A few years ago I took a graduate seminar on aesthetics taught by Michael Hicks. We asked many questions like what is art? and what is music? Must it be man-made? Can an object's display in a museum alone make it art? Is the score the musical work? Must a musical work be performed? Can it exist in the mind? Can it be a recording? etc., etc. As it turns out, there were no good answers.
And that makes me wonder if we were asking the right questions. I could go on with some philosophical implications for various answers to the questions above, but to paraphrase composer Mark Applebaum, it bores me (at least right now it bores me). In fact, I should share a video of Applebaum's TED talk.
To sum it up, Applebaum says questioning whether something is music is to ask the wrong question. The right question he says, and I agree, is "Is it interesting?" So much ink has been wasted on criticism of classification.
Pixels, too. I just read the following comment on a YouTube video of Samuel Beckett's Waiting for Godot:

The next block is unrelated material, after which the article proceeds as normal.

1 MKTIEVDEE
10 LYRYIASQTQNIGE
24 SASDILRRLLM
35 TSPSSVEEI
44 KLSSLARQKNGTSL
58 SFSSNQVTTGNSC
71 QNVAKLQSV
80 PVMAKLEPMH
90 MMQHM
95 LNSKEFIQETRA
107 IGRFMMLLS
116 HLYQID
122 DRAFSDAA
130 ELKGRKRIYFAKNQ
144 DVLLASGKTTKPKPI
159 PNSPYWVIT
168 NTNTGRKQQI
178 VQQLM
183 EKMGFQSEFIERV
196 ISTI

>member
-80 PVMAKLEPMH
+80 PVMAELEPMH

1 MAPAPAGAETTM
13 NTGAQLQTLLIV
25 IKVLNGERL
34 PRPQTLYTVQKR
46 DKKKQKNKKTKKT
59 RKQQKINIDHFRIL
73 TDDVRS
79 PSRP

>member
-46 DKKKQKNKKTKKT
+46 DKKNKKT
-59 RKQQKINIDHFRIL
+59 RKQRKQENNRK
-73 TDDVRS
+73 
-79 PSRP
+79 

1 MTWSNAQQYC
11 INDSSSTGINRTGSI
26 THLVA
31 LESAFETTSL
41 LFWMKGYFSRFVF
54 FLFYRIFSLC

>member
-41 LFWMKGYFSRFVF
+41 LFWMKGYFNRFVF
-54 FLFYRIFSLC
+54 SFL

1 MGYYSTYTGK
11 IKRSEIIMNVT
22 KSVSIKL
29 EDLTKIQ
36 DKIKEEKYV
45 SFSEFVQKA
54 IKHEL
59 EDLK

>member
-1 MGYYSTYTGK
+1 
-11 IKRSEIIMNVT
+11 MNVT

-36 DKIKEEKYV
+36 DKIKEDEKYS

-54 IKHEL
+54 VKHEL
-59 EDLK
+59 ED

"Is this the purpose of theater? I must explain myself, I really like the play, and in general Becket (sic), nevertheless is a masochistic pleasure. Every time it gets me, however, after that I feel terribly empty. Even banality can inspire art, but haven't we created art as an escape from banality? Is this the purpose of theater?"
The commenter really likes it! But still, he can't swallow it's classification as theater. Or rather, its fulfillment of the purpose of theater. When can we get past this modernist obsession with classification and uniformity? For one thing, it's arrogant. As though we are armchair experts on music or theater, knowing surprisingly little about being human ("haven't we created art as an escape from banality?"--who is this person and how does he know so much about art?). But the larger problem for me as a "composer" is that narrow definitions are restrictive. Of course I think that what I do is music. But I also see music in almost everything. In fact, I would say that I think of any dynamic relationship between moving parts as intrinsically "musical". But, what difference does it make in the grand scheme of things?
I appreciate Applebaum saying he doesn't write music like Beethoven. Bravo. I'm not bored with some pieces by Beethoven, I am bored with others. But boredom with old music (whatever that means!) is a trend I've noticed in my own listening.
(I having a feeling that's why orchestras are going broke--there must be a lot of people out there who find Beethoven boring. Orchestras are asking themselves "why don't people get this 200 year old music with its arcane rules on clapping?" and "how can we make young people interested in classical music?" Something tells me those are the wrong questions, too.)